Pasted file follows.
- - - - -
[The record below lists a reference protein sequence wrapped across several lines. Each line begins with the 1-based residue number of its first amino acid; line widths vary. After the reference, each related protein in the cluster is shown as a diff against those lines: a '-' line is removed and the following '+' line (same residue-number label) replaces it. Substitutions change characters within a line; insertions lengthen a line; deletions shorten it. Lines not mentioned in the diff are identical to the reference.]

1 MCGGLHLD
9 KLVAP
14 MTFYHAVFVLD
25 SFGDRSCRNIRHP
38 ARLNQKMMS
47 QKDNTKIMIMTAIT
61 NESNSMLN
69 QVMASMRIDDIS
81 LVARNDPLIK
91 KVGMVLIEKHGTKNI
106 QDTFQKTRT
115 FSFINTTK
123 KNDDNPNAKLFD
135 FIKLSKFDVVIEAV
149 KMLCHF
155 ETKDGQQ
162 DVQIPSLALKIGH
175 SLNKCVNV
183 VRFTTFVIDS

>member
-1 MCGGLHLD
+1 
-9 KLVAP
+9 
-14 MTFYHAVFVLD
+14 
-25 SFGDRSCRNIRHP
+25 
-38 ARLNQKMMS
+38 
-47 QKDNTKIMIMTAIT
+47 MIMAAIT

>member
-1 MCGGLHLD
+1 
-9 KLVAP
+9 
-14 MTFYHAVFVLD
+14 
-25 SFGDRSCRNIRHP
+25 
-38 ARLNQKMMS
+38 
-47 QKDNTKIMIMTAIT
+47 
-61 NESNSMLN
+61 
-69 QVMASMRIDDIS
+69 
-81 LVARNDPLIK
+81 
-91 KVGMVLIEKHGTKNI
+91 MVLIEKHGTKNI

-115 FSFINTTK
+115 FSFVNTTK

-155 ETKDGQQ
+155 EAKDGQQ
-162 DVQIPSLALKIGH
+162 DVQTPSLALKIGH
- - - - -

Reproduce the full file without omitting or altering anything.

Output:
[The record below lists a reference protein sequence wrapped across several lines. Each line begins with the 1-based residue number of its first amino acid; line widths vary. After the reference, each related protein in the cluster is shown as a diff against those lines: a '-' line is removed and the following '+' line (same residue-number label) replaces it. Substitutions change characters within a line; insertions lengthen a line; deletions shorten it. Lines not mentioned in the diff are identical to the reference.]

1 MCGGLHLD
9 KLVAP
14 MTFYHAVFVLD
25 SFGDRSCRNIRHP
38 ARLNQKMMS
47 QKDNTKIMIMTAIT
61 NESNSMLN
69 QVMASMRIDDIS
81 LVARNDPLIK
91 KVGMVLIEKHGTKNI
106 QDTFQKTRT
115 FSFINTTK
123 KNDDNPNAKLFD
135 FIKLSKFDVVIEAV
149 KMLCHF
155 ETKDGQQ
162 DVQIPSLALKIGH
175 SLNKCVNV
183 VRFTTFVIDS

>member
-1 MCGGLHLD
+1 
-9 KLVAP
+9 
-14 MTFYHAVFVLD
+14 
-25 SFGDRSCRNIRHP
+25 
-38 ARLNQKMMS
+38 
-47 QKDNTKIMIMTAIT
+47 MIMAAIT

>member
-1 MCGGLHLD
+1 
-9 KLVAP
+9 
-14 MTFYHAVFVLD
+14 
-25 SFGDRSCRNIRHP
+25 
-38 ARLNQKMMS
+38 
-47 QKDNTKIMIMTAIT
+47 
-61 NESNSMLN
+61 
-69 QVMASMRIDDIS
+69 
-81 LVARNDPLIK
+81 
-91 KVGMVLIEKHGTKNI
+91 MVLIEKHGTKNI

-115 FSFINTTK
+115 FSFVNTTK

-155 ETKDGQQ
+155 EAKDGQQ
-162 DVQIPSLALKIGH
+162 DVQTPSLALKIGH